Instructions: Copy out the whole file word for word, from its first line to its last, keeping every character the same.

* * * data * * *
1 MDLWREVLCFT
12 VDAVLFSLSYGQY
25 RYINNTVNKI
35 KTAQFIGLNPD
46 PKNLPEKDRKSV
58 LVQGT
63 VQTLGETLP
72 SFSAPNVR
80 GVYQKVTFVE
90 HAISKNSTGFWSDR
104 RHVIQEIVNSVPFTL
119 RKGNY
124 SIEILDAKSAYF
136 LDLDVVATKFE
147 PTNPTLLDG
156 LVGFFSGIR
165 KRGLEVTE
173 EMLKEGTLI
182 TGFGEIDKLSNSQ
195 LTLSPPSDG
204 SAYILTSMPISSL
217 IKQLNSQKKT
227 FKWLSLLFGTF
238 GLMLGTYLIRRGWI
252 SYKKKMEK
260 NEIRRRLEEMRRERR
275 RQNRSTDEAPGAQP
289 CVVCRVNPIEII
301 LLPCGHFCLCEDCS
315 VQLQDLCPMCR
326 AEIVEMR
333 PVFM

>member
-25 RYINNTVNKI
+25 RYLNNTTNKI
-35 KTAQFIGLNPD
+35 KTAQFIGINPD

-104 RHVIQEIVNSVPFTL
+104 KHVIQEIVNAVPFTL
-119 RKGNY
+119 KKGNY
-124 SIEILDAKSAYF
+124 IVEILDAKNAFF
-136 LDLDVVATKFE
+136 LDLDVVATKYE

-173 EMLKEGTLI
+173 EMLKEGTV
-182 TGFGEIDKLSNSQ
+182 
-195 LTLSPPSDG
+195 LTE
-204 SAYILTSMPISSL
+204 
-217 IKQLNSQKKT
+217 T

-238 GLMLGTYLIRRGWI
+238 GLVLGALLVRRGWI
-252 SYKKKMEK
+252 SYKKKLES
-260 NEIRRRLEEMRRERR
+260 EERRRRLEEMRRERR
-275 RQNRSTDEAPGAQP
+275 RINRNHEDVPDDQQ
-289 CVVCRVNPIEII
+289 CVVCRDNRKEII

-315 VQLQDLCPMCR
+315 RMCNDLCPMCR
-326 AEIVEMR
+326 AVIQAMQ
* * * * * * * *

1 MDLWREVLCFT
12 VDAVLFSLSYGQY
25 RYINNTVNKI
35 KTAQFIGLNPD
46 PKNLPEKDRKSV
58 LVQGT
63 VQTLGETLP
72 SFSAPNVR
80 GVYQKVTFVE
90 HAISKNSTGFWSDR
104 RHVIQEIVNSVPFTL
119 RKGNY
124 SIEILDAKSAYF
136 LDLDVVATKFE
147 PTNPTLLDG
156 LVGFFSGIR
165 KRGLEVTE
173 EMLKEGTLI
182 TGFGEIDKLSNSQ
195 LTLSPPSDG
204 SAYILTSMPISSL
217 IKQLNSQKKT
227 FKWLSLLFGTF
238 GLMLGTYLIRRGWI
252 SYKKKMEK
260 NEIRRRLEEMRRERR
275 RQNRSTDEAPGAQP
289 CVVCRVNPIEII
301 LLPCGHFCLCEDCS
315 VQLQDLCPMCR
326 AEIVEMR
333 PVFM

>member
-25 RYINNTVNKI
+25 RYLNNTTNKI
-35 KTAQFIGLNPD
+35 KTAQFIGINPD

-104 RHVIQEIVNSVPFTL
+104 KHVIQEIVNAVPFTL
-119 RKGNY
+119 KKGNY
-124 SIEILDAKSAYF
+124 IVEILDAKNAFF
-136 LDLDVVATKFE
+136 LDLDVVATKYE

-173 EMLKEGTLI
+173 EMLKEGTV
-182 TGFGEIDKLSNSQ
+182 
-195 LTLSPPSDG
+195 LTE
-204 SAYILTSMPISSL
+204 
-217 IKQLNSQKKT
+217 T

-238 GLMLGTYLIRRGWI
+238 GLVLGALLVRRGWI
-252 SYKKKMEK
+252 SYKKKLES
-260 NEIRRRLEEMRRERR
+260 EERRRRLEEMRRERR
-275 RQNRSTDEAPGAQP
+275 RINRNHEDVPDDQQ
-289 CVVCRVNPIEII
+289 CVVCRDNRKEII

-315 VQLQDLCPMCR
+315 RMCNDLCPMCR
-326 AEIVEMR
+326 AVIQAMQ